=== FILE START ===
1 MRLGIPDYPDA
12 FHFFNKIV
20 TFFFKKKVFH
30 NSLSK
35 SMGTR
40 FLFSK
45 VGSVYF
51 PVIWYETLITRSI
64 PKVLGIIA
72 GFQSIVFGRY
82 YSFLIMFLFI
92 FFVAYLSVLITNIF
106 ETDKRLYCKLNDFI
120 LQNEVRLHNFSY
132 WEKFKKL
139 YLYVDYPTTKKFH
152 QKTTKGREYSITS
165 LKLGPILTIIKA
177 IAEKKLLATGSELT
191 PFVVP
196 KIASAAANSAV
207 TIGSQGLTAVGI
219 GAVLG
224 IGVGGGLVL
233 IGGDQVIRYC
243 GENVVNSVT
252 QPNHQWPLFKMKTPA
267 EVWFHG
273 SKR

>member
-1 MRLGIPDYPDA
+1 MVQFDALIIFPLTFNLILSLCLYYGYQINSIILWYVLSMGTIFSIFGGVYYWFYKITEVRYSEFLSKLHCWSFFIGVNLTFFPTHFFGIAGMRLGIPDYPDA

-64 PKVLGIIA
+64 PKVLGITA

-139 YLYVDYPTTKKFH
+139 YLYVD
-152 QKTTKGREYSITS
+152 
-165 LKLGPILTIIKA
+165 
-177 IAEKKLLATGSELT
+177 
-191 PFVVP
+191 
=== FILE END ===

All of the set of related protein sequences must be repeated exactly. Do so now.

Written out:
1 MRLGIPDYPDA
12 FHFFNKIV
20 TFFFKKKVFH
30 NSLSK
35 SMGTR
40 FLFSK
45 VGSVYF
51 PVIWYETLITRSI
64 PKVLGIIA
72 GFQSIVFGRY
82 YSFLIMFLFI
92 FFVAYLSVLITNIF
106 ETDKRLYCKLNDFI
120 LQNEVRLHNFSY
132 WEKFKKL
139 YLYVDYPTTKKFH
152 QKTTKGREYSITS
165 LKLGPILTIIKA
177 IAEKKLLATGSELT
191 PFVVP
196 KIASAAANSAV
207 TIGSQGLTAVGI
219 GAVLG
224 IGVGGGLVL
233 IGGDQVIRYC
243 GENVVNSVT
252 QPNHQWPLFKMKTPA
267 EVWFHG
273 SKR

>member
-1 MRLGIPDYPDA
+1 MVQFDALIIFPLTFNLILSLCLYYGYQINSIILWYVLSMGTIFSIFGGVYYWFYKITEVRYSEFLSKLHCWSFFIGVNLTFFPTHFFGIAGMRLGIPDYPDA

-64 PKVLGIIA
+64 PKVLGITA

-139 YLYVDYPTTKKFH
+139 YLYVD
-152 QKTTKGREYSITS
+152 
-165 LKLGPILTIIKA
+165 
-177 IAEKKLLATGSELT
+177 
-191 PFVVP
+191 